A coil of mist spills into the hollow and snakes along the road to our dam. As I walk to our hen house the air is tinged with wood smoke and the promise of a hot dinner around a cosy table. Mushrooms grow in the pine needles at my feet. The kids laugh at the puffs of steam from their mouths when they shout to each other from either side of the creek.
It’s autumn. The fever of summer is well behind us as we settle in for the first change of seasons that we’ve seen on the farm.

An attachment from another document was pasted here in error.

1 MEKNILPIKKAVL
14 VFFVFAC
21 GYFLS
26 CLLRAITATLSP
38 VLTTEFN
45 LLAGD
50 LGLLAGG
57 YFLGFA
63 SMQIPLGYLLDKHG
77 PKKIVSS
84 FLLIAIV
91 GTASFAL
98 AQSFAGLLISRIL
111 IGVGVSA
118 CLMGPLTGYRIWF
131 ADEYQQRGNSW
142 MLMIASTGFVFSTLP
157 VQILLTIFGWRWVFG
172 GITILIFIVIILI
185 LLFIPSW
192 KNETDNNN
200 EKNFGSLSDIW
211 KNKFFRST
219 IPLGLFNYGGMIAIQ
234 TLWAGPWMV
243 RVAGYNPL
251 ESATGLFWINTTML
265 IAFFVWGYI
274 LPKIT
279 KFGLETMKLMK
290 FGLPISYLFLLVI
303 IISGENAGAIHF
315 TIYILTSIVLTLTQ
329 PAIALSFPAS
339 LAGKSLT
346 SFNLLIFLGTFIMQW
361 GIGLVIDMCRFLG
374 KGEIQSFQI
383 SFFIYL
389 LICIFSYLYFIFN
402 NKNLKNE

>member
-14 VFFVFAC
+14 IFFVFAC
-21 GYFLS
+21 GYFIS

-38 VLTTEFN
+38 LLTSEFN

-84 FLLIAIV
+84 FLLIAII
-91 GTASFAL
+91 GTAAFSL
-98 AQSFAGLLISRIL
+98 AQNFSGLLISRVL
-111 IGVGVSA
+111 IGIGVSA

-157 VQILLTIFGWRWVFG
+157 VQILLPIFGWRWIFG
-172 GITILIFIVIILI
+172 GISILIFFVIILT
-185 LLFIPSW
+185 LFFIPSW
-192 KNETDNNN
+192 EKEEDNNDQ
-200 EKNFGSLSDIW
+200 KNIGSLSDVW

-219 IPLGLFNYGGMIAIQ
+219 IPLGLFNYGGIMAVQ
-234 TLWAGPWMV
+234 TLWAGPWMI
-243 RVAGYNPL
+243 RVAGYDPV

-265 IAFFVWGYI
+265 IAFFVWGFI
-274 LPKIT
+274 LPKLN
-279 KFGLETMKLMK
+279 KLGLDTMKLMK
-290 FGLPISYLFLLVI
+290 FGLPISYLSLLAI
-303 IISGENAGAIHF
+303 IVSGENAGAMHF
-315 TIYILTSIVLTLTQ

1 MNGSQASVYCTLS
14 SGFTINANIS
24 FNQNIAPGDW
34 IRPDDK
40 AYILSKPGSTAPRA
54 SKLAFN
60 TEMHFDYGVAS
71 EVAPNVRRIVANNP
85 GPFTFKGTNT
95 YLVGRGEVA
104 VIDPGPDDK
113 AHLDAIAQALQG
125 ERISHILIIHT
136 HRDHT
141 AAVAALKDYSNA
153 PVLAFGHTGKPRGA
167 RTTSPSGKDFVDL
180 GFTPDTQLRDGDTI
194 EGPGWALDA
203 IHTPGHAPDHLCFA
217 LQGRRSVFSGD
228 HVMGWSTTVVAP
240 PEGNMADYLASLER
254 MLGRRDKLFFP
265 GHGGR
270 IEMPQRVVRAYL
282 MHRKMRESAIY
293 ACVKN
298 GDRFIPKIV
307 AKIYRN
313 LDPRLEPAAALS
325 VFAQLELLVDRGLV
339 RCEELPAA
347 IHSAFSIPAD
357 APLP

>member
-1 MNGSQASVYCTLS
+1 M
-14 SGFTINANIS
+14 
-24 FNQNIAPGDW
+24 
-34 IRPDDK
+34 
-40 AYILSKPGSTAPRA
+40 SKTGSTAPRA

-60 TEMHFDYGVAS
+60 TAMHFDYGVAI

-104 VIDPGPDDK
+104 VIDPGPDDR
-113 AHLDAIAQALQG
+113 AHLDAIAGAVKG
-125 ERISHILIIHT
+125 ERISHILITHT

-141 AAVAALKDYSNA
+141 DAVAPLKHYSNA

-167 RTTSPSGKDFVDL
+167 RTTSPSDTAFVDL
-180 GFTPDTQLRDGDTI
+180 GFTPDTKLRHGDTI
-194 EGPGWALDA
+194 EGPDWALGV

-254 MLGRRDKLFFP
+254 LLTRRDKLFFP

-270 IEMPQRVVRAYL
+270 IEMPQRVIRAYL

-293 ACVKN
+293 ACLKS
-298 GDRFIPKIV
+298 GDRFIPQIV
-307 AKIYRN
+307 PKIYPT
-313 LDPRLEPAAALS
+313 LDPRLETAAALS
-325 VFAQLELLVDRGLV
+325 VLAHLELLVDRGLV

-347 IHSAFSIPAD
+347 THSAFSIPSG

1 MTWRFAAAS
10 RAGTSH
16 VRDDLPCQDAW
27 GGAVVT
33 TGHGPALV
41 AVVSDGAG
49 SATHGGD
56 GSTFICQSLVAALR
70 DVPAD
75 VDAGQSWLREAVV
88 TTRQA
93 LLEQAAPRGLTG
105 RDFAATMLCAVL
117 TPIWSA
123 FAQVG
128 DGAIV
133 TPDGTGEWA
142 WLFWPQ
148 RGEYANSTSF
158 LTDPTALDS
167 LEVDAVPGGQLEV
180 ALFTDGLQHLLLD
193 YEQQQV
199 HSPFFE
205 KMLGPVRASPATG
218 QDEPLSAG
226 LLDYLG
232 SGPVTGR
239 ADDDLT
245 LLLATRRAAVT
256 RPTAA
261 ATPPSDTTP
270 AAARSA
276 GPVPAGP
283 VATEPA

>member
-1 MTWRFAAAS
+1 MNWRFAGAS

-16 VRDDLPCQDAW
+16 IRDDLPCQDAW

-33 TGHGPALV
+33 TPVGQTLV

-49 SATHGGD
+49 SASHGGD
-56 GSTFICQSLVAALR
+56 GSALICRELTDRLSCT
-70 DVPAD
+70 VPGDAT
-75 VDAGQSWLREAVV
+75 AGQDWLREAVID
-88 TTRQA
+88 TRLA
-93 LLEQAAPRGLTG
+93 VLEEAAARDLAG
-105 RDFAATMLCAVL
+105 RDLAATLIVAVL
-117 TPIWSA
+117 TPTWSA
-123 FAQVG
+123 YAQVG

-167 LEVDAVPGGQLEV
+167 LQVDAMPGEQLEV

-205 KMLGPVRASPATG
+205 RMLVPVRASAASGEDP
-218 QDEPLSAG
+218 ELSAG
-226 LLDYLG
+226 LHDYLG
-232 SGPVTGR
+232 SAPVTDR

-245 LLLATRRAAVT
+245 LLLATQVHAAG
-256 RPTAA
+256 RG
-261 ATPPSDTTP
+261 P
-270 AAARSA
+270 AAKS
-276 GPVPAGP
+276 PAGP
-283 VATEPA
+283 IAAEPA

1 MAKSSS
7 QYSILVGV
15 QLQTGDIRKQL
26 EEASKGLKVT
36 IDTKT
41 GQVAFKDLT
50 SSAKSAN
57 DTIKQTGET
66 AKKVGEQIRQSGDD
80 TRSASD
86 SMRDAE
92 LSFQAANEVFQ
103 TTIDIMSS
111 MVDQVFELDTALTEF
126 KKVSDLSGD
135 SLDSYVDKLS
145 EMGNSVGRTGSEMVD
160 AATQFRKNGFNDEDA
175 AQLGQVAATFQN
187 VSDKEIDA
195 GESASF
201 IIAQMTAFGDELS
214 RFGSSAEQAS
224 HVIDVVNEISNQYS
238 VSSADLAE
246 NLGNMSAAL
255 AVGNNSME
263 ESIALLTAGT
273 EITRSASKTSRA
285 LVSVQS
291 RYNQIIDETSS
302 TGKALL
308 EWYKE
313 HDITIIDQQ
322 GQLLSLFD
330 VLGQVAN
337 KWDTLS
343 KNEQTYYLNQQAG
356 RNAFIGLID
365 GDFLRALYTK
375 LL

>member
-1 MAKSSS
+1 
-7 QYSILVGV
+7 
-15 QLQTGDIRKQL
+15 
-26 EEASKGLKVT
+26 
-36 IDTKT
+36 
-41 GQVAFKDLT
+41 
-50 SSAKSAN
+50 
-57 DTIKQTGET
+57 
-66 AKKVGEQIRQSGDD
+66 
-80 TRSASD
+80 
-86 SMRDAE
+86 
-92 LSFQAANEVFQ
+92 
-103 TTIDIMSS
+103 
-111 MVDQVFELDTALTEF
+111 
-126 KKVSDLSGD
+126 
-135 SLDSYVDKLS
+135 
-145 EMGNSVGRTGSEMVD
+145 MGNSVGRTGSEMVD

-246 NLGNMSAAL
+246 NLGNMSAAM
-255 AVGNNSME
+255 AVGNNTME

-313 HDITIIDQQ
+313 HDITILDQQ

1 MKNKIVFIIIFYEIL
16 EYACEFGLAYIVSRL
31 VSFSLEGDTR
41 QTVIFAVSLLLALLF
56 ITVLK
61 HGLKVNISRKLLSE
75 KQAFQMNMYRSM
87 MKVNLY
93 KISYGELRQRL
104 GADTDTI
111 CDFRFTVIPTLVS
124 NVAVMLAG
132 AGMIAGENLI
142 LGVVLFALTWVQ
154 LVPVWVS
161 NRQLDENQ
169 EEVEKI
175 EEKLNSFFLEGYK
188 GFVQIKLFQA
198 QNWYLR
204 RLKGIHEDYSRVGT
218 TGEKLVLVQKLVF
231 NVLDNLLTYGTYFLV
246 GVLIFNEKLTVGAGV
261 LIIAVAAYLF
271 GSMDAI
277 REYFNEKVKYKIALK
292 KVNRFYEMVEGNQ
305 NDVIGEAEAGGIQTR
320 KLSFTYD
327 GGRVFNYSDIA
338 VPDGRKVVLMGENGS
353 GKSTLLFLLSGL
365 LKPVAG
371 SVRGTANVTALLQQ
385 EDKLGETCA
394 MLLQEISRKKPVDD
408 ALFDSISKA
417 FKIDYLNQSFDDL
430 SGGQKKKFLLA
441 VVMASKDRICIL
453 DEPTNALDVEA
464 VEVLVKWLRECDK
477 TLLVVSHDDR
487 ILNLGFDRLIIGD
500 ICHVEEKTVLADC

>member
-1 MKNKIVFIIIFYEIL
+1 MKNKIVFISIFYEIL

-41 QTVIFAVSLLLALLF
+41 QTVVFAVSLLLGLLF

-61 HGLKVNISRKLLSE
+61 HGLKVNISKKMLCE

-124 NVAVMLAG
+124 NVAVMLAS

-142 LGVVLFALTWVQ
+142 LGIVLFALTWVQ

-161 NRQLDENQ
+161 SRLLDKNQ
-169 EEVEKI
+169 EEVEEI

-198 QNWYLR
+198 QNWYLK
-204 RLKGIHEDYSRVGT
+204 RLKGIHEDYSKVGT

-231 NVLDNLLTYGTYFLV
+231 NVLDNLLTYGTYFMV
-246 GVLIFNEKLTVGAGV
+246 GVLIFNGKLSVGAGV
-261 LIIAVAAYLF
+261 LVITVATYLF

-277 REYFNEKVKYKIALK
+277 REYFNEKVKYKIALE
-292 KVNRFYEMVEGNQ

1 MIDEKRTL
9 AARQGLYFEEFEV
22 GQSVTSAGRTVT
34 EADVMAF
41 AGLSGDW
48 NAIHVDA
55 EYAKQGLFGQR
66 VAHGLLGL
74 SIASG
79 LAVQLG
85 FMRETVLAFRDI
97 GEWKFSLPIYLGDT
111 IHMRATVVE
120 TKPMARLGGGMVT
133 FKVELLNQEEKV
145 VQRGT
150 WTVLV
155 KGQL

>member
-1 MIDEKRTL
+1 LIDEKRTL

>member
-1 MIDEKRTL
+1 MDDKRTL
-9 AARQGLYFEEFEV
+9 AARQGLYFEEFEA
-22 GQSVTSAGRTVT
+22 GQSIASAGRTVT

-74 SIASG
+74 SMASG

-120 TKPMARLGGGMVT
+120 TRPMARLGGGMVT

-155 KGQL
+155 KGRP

Some winter veg have been planted in the beds made from an old water tank, and the caterpillars are already feasting on my broccoli. Driving past the orchard every day on the morning school run fills me with a firm resolve to learn more about our apple trees. In the peak of apple season our trees stand naked, with not a single fruit ripening in the misty light. Either apple scab or the famous Melbourne heatwave in late January managed to kill off the hundreds of apples that were growing when we moved here a few months ago. This time next year I hope to hear the kids groaning about yet another apple crumble.